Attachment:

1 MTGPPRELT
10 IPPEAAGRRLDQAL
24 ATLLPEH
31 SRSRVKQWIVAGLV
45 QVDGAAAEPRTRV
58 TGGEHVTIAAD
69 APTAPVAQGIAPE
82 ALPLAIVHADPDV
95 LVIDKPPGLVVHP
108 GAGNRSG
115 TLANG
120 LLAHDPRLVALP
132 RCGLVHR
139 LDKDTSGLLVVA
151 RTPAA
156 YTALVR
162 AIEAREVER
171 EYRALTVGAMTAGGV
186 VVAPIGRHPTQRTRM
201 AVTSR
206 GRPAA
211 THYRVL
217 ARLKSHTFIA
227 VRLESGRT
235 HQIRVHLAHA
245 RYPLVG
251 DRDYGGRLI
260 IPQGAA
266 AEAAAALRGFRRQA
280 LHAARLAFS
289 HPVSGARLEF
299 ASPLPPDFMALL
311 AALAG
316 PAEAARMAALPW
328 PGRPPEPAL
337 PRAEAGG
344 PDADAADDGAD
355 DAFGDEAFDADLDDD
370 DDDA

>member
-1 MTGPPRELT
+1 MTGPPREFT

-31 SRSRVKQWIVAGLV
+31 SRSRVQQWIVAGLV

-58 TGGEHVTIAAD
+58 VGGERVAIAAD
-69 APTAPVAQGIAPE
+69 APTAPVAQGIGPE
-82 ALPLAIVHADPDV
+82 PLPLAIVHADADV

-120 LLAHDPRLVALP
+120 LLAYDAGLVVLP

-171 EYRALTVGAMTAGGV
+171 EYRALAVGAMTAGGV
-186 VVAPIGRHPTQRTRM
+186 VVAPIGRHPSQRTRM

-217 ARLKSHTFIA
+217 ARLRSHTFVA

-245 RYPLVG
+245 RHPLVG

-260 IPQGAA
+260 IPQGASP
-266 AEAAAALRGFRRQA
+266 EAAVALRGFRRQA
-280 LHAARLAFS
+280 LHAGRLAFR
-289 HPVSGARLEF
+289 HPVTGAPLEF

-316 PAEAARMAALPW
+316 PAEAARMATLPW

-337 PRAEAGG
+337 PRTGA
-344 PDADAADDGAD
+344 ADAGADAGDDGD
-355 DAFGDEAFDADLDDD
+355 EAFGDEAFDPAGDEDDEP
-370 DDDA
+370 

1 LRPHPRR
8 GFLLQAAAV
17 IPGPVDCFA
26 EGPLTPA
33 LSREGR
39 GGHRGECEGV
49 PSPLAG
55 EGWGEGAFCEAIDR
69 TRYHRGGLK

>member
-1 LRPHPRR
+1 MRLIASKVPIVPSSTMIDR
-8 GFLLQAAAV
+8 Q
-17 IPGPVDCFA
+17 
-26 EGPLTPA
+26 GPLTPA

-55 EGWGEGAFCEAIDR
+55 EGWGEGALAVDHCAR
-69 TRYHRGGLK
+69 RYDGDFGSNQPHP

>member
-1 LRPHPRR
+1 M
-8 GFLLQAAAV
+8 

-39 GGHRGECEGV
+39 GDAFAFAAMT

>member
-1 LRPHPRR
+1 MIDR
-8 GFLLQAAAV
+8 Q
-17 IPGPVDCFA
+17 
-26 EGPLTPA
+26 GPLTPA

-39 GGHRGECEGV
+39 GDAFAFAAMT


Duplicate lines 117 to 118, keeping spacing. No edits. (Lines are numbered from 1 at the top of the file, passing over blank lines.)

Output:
-39 GGHRGECEGV
+39 GDAFAFAAMT